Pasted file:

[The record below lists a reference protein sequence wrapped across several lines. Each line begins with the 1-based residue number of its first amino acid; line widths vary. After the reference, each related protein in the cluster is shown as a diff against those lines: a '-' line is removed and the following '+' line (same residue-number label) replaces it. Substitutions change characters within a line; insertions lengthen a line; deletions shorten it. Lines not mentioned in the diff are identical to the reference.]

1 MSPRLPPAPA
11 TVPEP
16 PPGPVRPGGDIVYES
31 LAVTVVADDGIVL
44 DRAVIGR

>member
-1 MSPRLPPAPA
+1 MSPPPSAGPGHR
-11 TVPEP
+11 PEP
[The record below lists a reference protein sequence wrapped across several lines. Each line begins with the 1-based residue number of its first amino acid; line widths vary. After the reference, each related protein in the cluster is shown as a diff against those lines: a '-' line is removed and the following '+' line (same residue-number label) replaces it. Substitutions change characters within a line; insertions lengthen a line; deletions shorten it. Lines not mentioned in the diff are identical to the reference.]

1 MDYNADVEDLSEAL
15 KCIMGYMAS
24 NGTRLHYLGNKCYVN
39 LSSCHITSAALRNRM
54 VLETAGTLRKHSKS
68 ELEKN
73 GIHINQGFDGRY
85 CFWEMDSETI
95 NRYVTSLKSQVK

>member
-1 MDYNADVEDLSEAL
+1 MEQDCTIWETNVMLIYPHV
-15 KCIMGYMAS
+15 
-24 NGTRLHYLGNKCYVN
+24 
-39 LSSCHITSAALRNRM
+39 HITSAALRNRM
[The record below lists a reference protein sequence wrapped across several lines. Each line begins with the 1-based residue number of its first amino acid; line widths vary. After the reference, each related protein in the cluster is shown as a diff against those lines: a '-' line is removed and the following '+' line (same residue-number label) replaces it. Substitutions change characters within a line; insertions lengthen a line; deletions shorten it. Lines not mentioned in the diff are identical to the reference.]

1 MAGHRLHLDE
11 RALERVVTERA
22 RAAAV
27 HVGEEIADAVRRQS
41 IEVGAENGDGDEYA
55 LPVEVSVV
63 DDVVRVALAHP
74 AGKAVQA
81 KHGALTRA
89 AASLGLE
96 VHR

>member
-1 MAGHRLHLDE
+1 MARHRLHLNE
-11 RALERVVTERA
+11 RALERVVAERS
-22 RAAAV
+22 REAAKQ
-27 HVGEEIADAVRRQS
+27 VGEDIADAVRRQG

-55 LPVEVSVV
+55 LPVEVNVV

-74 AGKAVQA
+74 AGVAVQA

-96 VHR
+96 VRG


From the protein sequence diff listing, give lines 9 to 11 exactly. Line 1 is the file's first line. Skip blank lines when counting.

+1 MSPPPSAGPGHR
-11 TVPEP
+11 PEP